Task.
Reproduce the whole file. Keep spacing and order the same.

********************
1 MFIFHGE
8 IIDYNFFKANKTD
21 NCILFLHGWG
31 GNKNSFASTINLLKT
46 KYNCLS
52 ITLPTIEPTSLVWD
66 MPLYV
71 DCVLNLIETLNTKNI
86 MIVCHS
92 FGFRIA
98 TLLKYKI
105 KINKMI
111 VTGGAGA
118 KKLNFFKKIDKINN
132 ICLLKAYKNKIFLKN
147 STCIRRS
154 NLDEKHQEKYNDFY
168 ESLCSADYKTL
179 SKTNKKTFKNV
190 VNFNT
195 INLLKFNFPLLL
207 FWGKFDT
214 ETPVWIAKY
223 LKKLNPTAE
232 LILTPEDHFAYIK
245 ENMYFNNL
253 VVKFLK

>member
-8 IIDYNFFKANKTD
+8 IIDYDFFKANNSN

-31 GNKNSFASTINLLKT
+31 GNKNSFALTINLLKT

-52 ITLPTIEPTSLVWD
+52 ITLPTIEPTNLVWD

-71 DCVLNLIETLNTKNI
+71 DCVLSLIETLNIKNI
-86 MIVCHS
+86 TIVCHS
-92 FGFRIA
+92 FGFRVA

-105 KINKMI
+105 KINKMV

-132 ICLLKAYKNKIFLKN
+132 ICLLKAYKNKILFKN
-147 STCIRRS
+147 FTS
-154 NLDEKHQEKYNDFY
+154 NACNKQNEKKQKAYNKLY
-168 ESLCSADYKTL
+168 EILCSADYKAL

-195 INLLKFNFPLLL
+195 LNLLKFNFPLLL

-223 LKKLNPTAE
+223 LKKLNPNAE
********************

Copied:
1 MFIFHGE
8 IIDYNFFKANKTD
21 NCILFLHGWG
31 GNKNSFASTINLLKT
46 KYNCLS
52 ITLPTIEPTSLVWD
66 MPLYV
71 DCVLNLIETLNTKNI
86 MIVCHS
92 FGFRIA
98 TLLKYKI
105 KINKMI
111 VTGGAGA
118 KKLNFFKKIDKINN
132 ICLLKAYKNKIFLKN
147 STCIRRS
154 NLDEKHQEKYNDFY
168 ESLCSADYKTL
179 SKTNKKTFKNV
190 VNFNT
195 INLLKFNFPLLL
207 FWGKFDT
214 ETPVWIAKY
223 LKKLNPTAE
232 LILTPEDHFAYIK
245 ENMYFNNL
253 VVKFLK

>member
-8 IIDYNFFKANKTD
+8 IIDYDFFKANNSN

-31 GNKNSFASTINLLKT
+31 GNKNSFALTINLLKT

-52 ITLPTIEPTSLVWD
+52 ITLPTIEPTNLVWD

-71 DCVLNLIETLNTKNI
+71 DCVLSLIETLNIKNI
-86 MIVCHS
+86 TIVCHS
-92 FGFRIA
+92 FGFRVA

-105 KINKMI
+105 KINKMV

-132 ICLLKAYKNKIFLKN
+132 ICLLKAYKNKILFKN
-147 STCIRRS
+147 FTS
-154 NLDEKHQEKYNDFY
+154 NACNKQNEKKQKAYNKLY
-168 ESLCSADYKTL
+168 EILCSADYKAL

-195 INLLKFNFPLLL
+195 LNLLKFNFPLLL

-223 LKKLNPTAE
+223 LKKLNPNAE